European Commission

The European Commission has chosen to keep the Regulation that provides a specific exemption for international maritime transport alliances from EU antitrust regulations.


The Regulation in question (436/2020) outlines the conditions these agreements must adhere to to align with European standards. This regulation addresses issues such as the allocation of space on ships, adjusting capacity based on demand, and joint operation of port terminals.

After reviewing the situation, the Commission has determined that this Regulation no longer promotes competition in the maritime sector.

This decision comes after a review initiated in August 2022 to assess the effectiveness of this rule. According to a report, due to the limited number and nature of alliances covered by the Regulation, it offers minimal cost savings for companies. It has a lesser impact on their collaborative decisions.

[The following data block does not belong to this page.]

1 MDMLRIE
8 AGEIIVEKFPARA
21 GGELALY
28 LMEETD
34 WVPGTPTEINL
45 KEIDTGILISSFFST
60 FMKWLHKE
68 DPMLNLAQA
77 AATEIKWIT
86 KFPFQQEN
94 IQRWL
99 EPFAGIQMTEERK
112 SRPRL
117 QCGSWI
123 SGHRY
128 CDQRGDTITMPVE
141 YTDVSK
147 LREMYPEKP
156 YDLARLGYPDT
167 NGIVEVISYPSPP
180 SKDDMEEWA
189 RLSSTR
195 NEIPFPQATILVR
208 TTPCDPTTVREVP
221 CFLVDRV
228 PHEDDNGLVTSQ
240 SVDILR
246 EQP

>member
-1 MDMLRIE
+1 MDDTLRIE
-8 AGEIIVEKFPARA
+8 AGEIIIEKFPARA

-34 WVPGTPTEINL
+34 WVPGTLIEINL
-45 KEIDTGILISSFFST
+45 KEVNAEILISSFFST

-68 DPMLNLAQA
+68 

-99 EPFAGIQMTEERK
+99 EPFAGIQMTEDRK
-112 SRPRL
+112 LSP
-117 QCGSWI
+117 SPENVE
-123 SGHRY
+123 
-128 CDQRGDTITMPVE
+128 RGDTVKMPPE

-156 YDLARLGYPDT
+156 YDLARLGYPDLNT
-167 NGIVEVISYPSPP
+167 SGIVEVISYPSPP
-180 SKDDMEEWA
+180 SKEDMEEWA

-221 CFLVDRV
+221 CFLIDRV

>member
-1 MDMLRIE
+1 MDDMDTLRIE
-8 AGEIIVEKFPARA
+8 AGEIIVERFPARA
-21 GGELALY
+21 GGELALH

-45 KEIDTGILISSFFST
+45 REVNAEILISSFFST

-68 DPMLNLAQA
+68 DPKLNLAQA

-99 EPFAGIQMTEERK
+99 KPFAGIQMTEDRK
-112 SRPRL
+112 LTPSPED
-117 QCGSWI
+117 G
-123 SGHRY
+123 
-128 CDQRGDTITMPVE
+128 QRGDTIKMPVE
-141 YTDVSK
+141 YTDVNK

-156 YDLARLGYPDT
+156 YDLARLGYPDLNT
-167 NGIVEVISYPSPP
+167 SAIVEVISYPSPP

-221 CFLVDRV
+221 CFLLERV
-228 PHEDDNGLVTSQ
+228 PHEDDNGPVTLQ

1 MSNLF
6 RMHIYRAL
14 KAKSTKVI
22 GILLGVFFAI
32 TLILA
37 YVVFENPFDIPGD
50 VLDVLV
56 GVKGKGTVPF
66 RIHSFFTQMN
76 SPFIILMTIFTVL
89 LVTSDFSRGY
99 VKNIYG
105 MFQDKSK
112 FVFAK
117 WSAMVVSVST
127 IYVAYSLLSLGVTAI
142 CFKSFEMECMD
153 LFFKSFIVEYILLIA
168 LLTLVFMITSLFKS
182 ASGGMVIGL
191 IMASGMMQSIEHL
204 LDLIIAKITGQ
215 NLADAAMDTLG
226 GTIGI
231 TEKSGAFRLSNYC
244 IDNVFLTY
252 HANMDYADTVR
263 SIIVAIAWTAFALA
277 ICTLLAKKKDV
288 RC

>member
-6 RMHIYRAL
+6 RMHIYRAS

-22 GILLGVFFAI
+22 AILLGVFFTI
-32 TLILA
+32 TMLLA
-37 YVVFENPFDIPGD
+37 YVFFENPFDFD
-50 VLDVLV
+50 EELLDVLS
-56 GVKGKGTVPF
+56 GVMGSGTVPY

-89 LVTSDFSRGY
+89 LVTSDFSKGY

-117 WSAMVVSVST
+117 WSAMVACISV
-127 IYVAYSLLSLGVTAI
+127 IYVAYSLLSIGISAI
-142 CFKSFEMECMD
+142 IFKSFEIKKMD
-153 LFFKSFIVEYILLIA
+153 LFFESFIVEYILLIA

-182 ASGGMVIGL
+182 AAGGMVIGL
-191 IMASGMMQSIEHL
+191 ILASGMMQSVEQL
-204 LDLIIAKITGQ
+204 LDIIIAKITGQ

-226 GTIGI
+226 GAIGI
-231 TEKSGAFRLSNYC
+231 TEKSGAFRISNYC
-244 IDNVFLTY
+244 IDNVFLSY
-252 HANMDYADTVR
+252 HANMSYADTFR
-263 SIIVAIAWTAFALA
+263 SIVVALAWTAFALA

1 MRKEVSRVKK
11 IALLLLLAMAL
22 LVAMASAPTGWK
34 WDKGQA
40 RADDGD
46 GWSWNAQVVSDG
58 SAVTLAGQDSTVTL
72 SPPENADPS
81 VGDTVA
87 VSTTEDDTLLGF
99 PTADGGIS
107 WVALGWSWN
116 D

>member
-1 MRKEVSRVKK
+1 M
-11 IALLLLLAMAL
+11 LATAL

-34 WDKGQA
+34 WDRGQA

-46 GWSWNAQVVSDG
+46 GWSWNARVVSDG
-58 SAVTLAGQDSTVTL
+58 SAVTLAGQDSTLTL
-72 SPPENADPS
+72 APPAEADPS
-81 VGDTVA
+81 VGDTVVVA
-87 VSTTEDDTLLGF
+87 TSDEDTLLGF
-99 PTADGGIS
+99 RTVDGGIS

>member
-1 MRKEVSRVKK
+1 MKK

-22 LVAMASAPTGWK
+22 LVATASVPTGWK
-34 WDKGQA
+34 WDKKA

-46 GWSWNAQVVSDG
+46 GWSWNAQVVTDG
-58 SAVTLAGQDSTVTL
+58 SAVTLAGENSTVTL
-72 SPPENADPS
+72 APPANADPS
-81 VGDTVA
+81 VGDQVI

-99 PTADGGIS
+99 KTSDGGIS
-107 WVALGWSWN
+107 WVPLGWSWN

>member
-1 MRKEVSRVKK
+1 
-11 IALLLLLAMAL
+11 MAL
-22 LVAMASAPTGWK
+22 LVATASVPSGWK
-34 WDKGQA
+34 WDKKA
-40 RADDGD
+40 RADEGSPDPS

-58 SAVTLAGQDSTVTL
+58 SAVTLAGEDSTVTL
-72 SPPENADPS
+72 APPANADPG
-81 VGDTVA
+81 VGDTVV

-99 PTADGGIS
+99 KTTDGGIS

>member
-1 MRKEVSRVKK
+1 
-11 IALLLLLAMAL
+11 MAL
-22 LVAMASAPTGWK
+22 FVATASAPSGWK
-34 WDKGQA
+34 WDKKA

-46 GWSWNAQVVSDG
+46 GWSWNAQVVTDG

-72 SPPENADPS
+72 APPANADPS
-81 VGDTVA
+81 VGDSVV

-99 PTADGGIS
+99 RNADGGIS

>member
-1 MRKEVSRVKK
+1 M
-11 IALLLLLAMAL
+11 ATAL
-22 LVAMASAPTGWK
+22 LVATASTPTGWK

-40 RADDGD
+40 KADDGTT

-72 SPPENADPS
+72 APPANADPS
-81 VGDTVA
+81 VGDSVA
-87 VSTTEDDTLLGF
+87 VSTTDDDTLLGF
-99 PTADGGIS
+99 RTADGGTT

In the past, the Commission argued that maritime transport services, especially container shipping, accounted for a significant portion of maritime transport to European ports. Thus, their competitiveness was vital for the EU economy.

However, according to Didier Reynders, the Commission’s Commissioner for Competition, changes such as the merger of transport companies and global alliances have reshaped the industry, especially during the COVID-19 pandemic. Given the current market conditions, he concluded that a specific exemption for these companies is no longer appropriate.

Therefore, from April 25, 2024, a specific Regulation will no longer protect agreements between maritime transport companies. Instead, companies must ensure they comply with the provisions of the EU Treaty, using the Horizontal Guidelines and the General Exemption Regulation, applicable to all industries.